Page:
In recent years, Ethiopia has been one of the fastest growing economies in Africa, averaging 9.9% per year between 2004 and 2012 compared to the regional average of 5.4%. This economic growth brought with it positive trends in reducing poverty, in both urban and rural areas. In 2005, 38.7% of Ethiopians lived in extreme poverty as measured by the national poverty line, of less than US$0.6 per day today, this figure has been reduced to29.6%.
The International Development Association has helped the government of Ethiopia promote economic growth and address systemic poverty challenges across many sectors. Over the past decade, Ethiopia has registered impressive results in key human development indicators: primary school enrollments have quadrupled, child mortality has been cut in half, and the number of people with access to clean water has more than doubled.
The main challenges for Ethiopia are to continue and accelerate the progress made in recent years toward the Millennium Development Goals (MDGs) and to address the causes of poverty among its population.
The government is already devoting a very high share of its budget to pro-poor programs and investments. Large scale donor support will continue to provide a vital contribution in the near-term to finance the levels of spending needed to meet these challenges. However, even if donor support is increased, using aid effectively will require Ethiopia to improve governance, empower local authorities, and become more accountable to its citizens.
Notwithstanding the progress in critical aspects of human development, Ethiopia also needs considerable investment and improved policies to achieve some of the MDGs by 2015, given the country’s low starting point.
The Bank’s Country Partnership Strategy FY13-FY16 (CPS) aims to help the Government of Ethiopia achieve a stable macroeconomic environment; increase agricultural productivity and marketing in selected areas; increase competitiveness in manufacturing and services, improve its infrastructure, improve the delivery of social services and develop a comprehensive approach to social protection and risk management. IDA will also assist the GoE to improve public service performance management and responsiveness; enhance the space for citizen participation in the development process as well as its public financial management and procurement systems.
Education: IDA’s support for the education sector—including through the General Education Quality Improvement Program (GEQIP) and the Protection of Basic Services project —has helped Ethiopia expand access to quality primary education over the last ten years. Total primary enrollment went from 8.1 million students attending primary school in 2001-02 to 17 million in 2011-12
Roads: Ethiopia’s development has been held back by a large infrastructure gap. IDA has invested over US$1.5 billion since 1991 to address this challenge and helped to establish a road sector development project a dedicated road fund for financing maintenance work and build capacity at many levels. IDA helped increase both the size and quality of Ethiopia’s road network from under 20,000 km of roads in 1991 to over 63,000 km in 2012.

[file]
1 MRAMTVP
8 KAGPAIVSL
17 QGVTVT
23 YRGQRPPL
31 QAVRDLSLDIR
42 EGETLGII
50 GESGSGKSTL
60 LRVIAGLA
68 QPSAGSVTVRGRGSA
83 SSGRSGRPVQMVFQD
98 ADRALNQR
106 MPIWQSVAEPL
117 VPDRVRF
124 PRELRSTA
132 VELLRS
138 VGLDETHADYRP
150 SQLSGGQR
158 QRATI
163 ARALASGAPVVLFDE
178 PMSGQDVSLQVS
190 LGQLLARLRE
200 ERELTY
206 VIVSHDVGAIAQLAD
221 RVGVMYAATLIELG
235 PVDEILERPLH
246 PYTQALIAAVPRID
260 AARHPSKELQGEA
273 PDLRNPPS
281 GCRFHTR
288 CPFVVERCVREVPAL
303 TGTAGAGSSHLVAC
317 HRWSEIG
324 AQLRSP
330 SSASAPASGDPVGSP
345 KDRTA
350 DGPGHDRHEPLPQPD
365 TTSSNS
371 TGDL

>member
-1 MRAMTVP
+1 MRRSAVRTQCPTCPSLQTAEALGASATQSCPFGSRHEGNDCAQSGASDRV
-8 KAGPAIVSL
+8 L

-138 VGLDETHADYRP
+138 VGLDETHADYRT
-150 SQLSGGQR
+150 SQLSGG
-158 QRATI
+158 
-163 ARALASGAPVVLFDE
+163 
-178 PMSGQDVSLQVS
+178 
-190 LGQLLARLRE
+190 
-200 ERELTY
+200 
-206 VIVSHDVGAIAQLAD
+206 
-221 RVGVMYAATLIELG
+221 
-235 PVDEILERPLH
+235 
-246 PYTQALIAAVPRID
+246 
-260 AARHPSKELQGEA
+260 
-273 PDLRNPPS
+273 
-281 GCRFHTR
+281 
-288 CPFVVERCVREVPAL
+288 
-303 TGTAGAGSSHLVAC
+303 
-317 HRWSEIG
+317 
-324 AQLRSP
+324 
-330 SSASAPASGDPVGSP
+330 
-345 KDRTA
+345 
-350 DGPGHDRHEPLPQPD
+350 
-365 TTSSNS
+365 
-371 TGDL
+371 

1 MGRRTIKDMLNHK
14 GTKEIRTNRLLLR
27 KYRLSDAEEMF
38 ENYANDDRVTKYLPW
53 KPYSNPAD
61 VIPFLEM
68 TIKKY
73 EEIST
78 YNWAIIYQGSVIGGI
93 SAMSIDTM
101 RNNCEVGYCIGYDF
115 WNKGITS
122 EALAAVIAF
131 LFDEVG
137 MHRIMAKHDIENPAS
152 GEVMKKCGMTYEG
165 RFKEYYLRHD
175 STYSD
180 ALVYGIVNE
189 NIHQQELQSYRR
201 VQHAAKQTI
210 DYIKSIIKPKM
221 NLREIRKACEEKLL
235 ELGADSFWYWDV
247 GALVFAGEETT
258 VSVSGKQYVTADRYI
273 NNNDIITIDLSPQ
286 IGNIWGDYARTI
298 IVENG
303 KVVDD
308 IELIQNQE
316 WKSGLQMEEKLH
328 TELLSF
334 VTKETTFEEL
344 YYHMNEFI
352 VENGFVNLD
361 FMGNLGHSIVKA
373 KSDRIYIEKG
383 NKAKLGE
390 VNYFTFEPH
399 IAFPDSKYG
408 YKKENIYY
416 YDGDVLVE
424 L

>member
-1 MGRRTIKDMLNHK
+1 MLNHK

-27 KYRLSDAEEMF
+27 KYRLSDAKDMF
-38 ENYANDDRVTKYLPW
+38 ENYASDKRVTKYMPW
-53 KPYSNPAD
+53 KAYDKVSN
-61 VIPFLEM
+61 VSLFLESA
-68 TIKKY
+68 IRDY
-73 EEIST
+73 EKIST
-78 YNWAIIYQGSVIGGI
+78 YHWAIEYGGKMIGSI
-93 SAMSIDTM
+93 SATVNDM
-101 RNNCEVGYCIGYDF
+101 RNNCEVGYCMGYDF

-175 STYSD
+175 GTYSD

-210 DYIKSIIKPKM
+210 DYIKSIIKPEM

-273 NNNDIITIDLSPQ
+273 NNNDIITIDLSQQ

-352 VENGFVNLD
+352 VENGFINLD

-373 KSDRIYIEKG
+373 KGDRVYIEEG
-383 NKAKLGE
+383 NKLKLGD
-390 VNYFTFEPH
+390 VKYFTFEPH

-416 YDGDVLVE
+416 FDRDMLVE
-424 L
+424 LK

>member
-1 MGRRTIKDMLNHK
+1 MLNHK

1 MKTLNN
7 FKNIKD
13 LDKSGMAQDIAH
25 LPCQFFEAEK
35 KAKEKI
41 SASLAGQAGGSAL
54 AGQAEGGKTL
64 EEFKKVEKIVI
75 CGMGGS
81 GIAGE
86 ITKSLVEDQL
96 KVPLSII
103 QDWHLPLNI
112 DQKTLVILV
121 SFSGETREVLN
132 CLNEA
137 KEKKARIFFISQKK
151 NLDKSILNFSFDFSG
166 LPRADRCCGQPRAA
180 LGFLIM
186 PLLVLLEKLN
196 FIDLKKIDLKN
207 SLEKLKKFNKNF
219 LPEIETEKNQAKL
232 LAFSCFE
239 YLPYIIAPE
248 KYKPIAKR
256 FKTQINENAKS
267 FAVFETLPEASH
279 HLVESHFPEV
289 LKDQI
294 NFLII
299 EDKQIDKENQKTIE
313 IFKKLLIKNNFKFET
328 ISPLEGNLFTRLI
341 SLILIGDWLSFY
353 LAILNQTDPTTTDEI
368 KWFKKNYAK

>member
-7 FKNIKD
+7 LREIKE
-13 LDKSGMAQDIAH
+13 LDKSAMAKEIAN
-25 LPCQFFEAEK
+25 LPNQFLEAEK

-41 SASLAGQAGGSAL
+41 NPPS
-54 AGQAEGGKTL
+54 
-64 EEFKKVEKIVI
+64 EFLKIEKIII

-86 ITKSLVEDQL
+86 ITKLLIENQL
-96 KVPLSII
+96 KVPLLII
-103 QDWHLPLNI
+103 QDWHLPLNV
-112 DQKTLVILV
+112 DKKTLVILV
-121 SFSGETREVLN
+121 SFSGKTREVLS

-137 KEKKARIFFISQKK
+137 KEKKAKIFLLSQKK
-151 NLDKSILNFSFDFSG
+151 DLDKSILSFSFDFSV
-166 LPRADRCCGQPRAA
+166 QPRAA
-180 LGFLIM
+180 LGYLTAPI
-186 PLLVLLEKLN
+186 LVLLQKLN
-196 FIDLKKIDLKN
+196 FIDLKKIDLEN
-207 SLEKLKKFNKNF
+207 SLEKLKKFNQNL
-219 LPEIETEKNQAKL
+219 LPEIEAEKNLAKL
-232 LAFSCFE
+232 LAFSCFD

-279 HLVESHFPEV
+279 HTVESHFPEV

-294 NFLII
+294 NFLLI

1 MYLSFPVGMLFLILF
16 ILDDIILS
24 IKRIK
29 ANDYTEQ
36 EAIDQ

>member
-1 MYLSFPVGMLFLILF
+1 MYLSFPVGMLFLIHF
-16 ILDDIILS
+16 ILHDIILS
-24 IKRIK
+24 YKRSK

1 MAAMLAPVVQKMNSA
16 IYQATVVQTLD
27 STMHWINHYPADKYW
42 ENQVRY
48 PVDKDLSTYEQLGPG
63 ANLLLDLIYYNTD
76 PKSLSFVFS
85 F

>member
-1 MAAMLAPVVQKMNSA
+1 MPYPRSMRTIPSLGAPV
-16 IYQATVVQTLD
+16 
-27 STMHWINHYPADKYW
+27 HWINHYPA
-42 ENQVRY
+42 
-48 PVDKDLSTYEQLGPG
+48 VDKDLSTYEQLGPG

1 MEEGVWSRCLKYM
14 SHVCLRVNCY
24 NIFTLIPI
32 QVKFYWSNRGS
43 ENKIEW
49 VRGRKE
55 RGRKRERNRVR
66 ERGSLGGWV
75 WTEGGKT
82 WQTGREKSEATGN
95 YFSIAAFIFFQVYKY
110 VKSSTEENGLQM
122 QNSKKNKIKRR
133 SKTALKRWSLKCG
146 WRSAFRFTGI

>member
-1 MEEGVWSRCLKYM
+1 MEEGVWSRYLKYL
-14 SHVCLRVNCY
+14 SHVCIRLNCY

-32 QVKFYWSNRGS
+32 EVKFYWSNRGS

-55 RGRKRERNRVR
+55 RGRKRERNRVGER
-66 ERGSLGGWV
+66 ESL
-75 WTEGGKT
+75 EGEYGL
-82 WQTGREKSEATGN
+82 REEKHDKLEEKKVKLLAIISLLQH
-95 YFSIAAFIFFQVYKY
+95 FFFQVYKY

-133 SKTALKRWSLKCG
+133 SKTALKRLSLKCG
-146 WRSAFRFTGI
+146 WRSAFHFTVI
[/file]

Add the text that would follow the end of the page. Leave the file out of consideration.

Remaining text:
Energy: IDA has committed close to $1.4 billion under seven active projects to support Ethiopia’s’ potential to be the electricity hub for East Africa. Assistance is also provided for exploration and production drilling activities in order to identify geothermal resources.
The International Development Association (IDA) is Ethiopia’s largest provider of development assistance. The Bank, with the United Nations Development Programme (UNDP) is one of the rotating co-chairs of the Development Assistance Group (DAG), the main forum for donor coordination in Ethiopia. The Bank has taken the lead on developing a set of multi-donor instruments to reduce transaction costs, align support with the country’s decentralized model, and enhance the predictability of aid. These instruments allow for large-scale leveraging of IDA support.
Through its country partnership strategy, IDA will continue supporting the government of Ethiopia to address ongoing challenges and assist in the implementation of Ethiopia’s Growth and Transformation Plan.
Ten-year-old Senait who lives in Sele Kebele in the Oromia region is among the beneficiaries of the Protection of Basic Services Project.
“Memar ewodalehu [I love to learn!]” she says with bright eyes. Going to school has become the highlight of her life. The ‘older’ classroom she studied in lacked proper light and ventilation. She was excited to start studying in her new classroom and was eagerly awaiting the completion of the facilities there. As a nationwide program, PBS has helped improve the lives of more than 70 million rural Ethiopians: not least among them are children like Senait who now have access to services denied to them before.
Access to health services has also increased. Birhane Wolde Giorgis, 23, has worked as a Health Officer for the past year at the health center that serves the Debre Libanos woreda - consisting of about 50,000 people. On a very busy day, the health center receives as many as 40 patients. The new wing of the health center–which took five months to build with a Protection of Basic Services Project grant–provides basic maternal and childcare facilities. As a result of increased confidence in the services provided at the health center, the number of visitors has more than doubled from 200 cases per month two years ago to over 500 visitors currently.